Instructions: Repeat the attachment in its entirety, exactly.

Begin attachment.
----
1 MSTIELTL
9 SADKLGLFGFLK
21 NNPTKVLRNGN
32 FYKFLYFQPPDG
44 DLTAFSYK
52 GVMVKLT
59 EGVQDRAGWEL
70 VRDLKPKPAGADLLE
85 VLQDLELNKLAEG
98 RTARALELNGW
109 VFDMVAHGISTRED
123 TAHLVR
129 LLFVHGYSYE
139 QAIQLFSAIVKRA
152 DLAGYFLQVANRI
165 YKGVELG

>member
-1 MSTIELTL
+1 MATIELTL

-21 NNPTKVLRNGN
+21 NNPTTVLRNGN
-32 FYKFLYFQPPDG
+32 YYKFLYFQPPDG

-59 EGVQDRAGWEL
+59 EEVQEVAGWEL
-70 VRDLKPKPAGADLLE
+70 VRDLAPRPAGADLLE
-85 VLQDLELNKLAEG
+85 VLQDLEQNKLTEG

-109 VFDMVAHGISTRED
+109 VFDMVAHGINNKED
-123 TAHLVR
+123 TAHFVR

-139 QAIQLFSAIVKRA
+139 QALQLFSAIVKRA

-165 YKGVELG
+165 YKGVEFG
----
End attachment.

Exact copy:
1 MSTIELTL
9 SADKLGLFGFLK
21 NNPTKVLRNGN
32 FYKFLYFQPPDG
44 DLTAFSYK
52 GVMVKLT
59 EGVQDRAGWEL
70 VRDLKPKPAGADLLE
85 VLQDLELNKLAEG
98 RTARALELNGW
109 VFDMVAHGISTRED
123 TAHLVR
129 LLFVHGYSYE
139 QAIQLFSAIVKRA
152 DLAGYFLQVANRI
165 YKGVELG

>member
-1 MSTIELTL
+1 MATIELTL

-21 NNPTKVLRNGN
+21 NNPTTVLRNGN
-32 FYKFLYFQPPDG
+32 YYKFLYFQPPDG

-59 EGVQDRAGWEL
+59 EEVQEVAGWEL
-70 VRDLKPKPAGADLLE
+70 VRDLAPRPAGADLLE
-85 VLQDLELNKLAEG
+85 VLQDLEQNKLTEG

-109 VFDMVAHGISTRED
+109 VFDMVAHGINNKED
-123 TAHLVR
+123 TAHFVR

-139 QAIQLFSAIVKRA
+139 QALQLFSAIVKRA

-165 YKGVELG
+165 YKGVEFG